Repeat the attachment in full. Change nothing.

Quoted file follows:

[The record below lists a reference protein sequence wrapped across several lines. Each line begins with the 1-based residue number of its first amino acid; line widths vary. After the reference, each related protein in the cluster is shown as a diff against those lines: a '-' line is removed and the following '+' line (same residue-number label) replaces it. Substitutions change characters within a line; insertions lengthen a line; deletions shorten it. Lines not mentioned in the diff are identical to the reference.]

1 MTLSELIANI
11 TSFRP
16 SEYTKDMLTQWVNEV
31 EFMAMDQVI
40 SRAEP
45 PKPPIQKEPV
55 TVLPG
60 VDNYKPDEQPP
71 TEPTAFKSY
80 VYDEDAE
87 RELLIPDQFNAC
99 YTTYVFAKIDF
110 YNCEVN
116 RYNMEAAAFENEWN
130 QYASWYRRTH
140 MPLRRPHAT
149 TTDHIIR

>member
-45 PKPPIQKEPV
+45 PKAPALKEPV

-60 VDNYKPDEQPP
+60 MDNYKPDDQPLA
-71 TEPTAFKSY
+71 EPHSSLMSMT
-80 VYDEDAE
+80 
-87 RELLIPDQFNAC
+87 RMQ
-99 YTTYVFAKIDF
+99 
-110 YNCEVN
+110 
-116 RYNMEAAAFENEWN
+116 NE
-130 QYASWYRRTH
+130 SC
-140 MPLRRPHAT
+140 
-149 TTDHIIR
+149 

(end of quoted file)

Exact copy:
[The record below lists a reference protein sequence wrapped across several lines. Each line begins with the 1-based residue number of its first amino acid; line widths vary. After the reference, each related protein in the cluster is shown as a diff against those lines: a '-' line is removed and the following '+' line (same residue-number label) replaces it. Substitutions change characters within a line; insertions lengthen a line; deletions shorten it. Lines not mentioned in the diff are identical to the reference.]

1 MTLSELIANI
11 TSFRP
16 SEYTKDMLTQWVNEV
31 EFMAMDQVI
40 SRAEP
45 PKPPIQKEPV
55 TVLPG
60 VDNYKPDEQPP
71 TEPTAFKSY
80 VYDEDAE
87 RELLIPDQFNAC
99 YTTYVFAKIDF
110 YNCEVN
116 RYNMEAAAFENEWN
130 QYASWYRRTH
140 MPLRRPHAT
149 TTDHIIR

>member
-45 PKPPIQKEPV
+45 PKAPALKEPV

-60 VDNYKPDEQPP
+60 MDNYKPDDQPLA
-71 TEPTAFKSY
+71 EPHSSLMSMT
-80 VYDEDAE
+80 
-87 RELLIPDQFNAC
+87 RMQ
-99 YTTYVFAKIDF
+99 
-110 YNCEVN
+110 
-116 RYNMEAAAFENEWN
+116 NE
-130 QYASWYRRTH
+130 SC
-140 MPLRRPHAT
+140 
-149 TTDHIIR
+149 